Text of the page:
Rindermann, Coyle, and Becker (2020) are releasing a new survey of the experts on controversial (or non-controversial) questions relating to intelligence. The questions were much fresher this time around and provide some interesting insight into the true beliefs of intelligence researchers. The results are discussed below:
In Table 1, they present a summary of the background and expertise of the researchers they surveyed:
Unlike the 2016 analysis (Rindermann, Becker, and Coyle, 2016), they surveyed the respondents on social and political questions. The graph is seen below:
The results show that as the scientists surveyed became scientists, or simply as they grew older, they became far less religious. The majority were Christians as children; the majority were atheists/agnostics as adults. The scientists also leaned left on general political perspective. When asked about specific issues, the scientists were generally down the middle on most things, leaning right on some issues, left on others. The only issue that a much further left skew is seen on is on homosexual marriage (considering most conservatives support this now, why would it be a surprise?).
Unlike the previous surveys, more researchers (relative to other points of view) believed that the heritability of black-white IQ gaps is 0.00. However the far majority favored the point of view that the gaps had some genetic basis. The largest plurality was held by researchers who believed that the gap was about 50 percent heritable:
The researchers leaned towards believing that test bias was not a large factor in IQ testing. Most experts believed that the g factor was the primary explanation for differences in IQ between groups.
Something else they did differently this time around was ask about the researcher’s views on the media and how the media portrays intelligence research. The group surveyed strongly disfavored the way in which the media represents intelligence research.
|“Apart from specific publications, experts viewed the media’s treatment of intelligence and related topics quite critically (Table 4), noting|
that scientific results were often not correctly reported (M = 3.11 on a
scale from 1 [not correctly, strongly disagree] to 9 [correctly, strongly
agree], N = 83 ratings). Moreover, experts thought the media generally
used incompetent sources (M = 3.20, N = 83), was not rational in reporting (M = 3.07, N = 82), and reported on marginal (rather than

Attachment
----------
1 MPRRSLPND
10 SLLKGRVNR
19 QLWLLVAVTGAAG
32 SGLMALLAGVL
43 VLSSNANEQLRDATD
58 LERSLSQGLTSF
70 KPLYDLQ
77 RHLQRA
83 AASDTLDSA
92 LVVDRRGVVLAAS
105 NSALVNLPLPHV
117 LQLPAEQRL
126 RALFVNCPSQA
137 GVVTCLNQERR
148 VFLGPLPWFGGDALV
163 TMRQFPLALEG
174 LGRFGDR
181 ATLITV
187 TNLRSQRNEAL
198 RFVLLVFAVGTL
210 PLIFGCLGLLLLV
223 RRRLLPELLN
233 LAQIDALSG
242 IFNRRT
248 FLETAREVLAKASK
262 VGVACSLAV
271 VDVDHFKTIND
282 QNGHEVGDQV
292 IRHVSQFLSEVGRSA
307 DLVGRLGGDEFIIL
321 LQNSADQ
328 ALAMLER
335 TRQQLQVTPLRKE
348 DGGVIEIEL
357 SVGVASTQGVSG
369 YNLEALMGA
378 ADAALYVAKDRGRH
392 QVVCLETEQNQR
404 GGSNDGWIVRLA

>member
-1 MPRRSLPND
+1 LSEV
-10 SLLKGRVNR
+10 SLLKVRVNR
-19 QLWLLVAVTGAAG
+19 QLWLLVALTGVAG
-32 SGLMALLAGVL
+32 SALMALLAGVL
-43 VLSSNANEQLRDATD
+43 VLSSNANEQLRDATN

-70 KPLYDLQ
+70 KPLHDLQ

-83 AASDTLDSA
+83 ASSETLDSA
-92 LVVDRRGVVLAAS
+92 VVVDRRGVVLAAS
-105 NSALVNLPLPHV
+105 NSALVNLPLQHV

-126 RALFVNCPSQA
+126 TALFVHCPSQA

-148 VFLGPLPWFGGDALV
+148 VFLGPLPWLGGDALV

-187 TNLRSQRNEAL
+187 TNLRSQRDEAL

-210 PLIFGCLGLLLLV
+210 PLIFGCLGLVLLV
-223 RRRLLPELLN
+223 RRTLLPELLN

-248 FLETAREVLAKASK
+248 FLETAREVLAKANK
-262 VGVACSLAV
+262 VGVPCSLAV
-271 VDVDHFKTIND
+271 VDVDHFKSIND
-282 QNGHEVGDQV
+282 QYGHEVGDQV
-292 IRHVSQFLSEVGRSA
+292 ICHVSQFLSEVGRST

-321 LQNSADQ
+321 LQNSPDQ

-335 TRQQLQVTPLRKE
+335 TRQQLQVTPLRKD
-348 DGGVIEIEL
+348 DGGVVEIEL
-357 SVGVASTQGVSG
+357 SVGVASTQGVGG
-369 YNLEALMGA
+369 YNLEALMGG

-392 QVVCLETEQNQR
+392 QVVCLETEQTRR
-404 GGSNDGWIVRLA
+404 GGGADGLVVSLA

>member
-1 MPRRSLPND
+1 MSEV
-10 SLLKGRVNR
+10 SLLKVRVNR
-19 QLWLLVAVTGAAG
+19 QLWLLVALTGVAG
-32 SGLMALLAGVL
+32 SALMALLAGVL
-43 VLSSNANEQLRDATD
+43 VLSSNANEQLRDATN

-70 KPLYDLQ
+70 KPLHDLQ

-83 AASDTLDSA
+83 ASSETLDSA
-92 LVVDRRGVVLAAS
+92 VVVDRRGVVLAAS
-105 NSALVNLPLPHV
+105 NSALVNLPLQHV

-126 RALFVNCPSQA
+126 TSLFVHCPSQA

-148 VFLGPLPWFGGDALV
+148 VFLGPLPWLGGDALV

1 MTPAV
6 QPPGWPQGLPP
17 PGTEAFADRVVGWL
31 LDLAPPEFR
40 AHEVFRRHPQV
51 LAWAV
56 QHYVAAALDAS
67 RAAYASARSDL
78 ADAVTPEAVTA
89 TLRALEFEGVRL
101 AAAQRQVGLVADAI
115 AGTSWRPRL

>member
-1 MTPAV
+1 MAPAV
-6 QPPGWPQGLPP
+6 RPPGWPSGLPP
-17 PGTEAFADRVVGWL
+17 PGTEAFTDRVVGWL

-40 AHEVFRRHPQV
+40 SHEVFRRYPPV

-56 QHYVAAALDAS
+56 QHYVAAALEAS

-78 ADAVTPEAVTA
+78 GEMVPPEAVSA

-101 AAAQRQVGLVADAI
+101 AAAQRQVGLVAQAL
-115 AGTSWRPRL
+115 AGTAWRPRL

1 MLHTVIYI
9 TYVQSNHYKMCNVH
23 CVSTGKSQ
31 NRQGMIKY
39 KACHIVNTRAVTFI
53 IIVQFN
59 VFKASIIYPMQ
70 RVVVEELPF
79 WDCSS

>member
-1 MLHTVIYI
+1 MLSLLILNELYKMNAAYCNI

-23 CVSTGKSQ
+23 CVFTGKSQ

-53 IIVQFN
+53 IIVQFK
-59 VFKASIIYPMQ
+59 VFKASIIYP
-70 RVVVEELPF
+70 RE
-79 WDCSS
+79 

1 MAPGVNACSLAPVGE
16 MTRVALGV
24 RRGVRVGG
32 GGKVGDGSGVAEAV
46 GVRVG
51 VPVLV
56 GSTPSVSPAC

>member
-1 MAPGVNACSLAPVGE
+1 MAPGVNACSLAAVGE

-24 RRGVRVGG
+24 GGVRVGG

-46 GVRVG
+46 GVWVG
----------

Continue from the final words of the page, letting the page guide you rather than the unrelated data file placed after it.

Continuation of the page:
important) topics (M = 3.65, N = 82). In general, experts viewed the
treatment of intelligence as inaccurate and unfair (M = 3.29, N = 80).
Over half of the experts hesitated to express their opinion through
the media (59%, N = 86), but only a minority reported problems with
media (29%, N = 82). Experts thought that speaking about intelligence
(M = 5.24), genes (M = 5.67), and the relationship between them
(M = 5.17; always N = 75 ratings) became easier in the past few years
(1 difficult, 9 easier). Furthermore, experts believed that public debates
were based more on ideology than on science (M = 2.97, SD = 1.81,
N = 78) and that ideology had a stronger impact on political debates
about intelligence and genes than it did on scientific research
(M = 6.45 vs. M = 4.38). However, experts also viewed science as
being influenced by ideology (scale 1–9, M = 4.38), with 75% (scale
points 6–9) of the experts noting ideological influences in politics and
34% in science.” (pg. 5)
They asked the researchers about the highest quality intelligence researchers:
|“Experts were surveyed about the most important intelligence researchers in three different ways (Table 5):|
a) Highest in quality, trustworthiness, and correctness;
b) Highest in innovativeness, creativity, development of new ideas, and
stimulating research; and
c) Person with the largest impact in contributions and importance of
John B. Carroll, Thomas J. Bouchard, and Ian J. Deary received the
highest quality ratings; Arthur Jensen, Robert Plomin, and Thomas J.
Bouchard received the highest innovativeness ratings; and John B.
Carroll, Arthur Jensen, and Thomas J. Bouchard received the highest
ratings for importance of oeuvre. The ratings for all criteria were relatively homogeneous (SD = 1.0–1.8), with Arthur Jensen’s ratings
showing the most heterogeneity” (pg. 6)
Much of the rest of the paper is spent discussing predictors of specific views in intelligence research. See the table below:
There are some intriguing findings here. There were specific sex differences in views on intelligence. Women were more likely than men to believe in a specific-abilities-view in cognitive testing rather than g. Women were also more likely to take an environmental view on black-white IQ differences, to believe in test bias, and less likely to support cognitive ability testing in immigration. Regarding PhD status, they say:
|“Finally, experts with PhDs differed only slightly from experts|
without PhDs: Experts with PhDs were more likely to be older (r = .30,
MPhD = 50.66 years, SDPhD = 14.26, MnoPhD = 37.50 years,
SDnoPhD = 14.24) and to favor a more environmental view of genetics
and intelligence (e.g., r = −.25, for the heritability of the US BlackWhite difference in cognitive ability).” (pg. 6)
Another aspect they discuss is the impact of nationality in views in intelligence research, but their discussion is limited. They simply find that European countries were more likely than the USA to be left-wing in their views in intelligence research, but it was a lot less cut and dry. Europeans were more of a mixed bag. Unfortunately, they don’t discuss the views of third world countries, likely due to the small sample size. Similar discussion of this topic is examined by Lieberman and Reynolds (1978).
Overall, interesting analysis and much more in-depth than the previous ones. Unfortunately, there was little to say in terms of sample size, but it’s still decent compared to the previous analyses.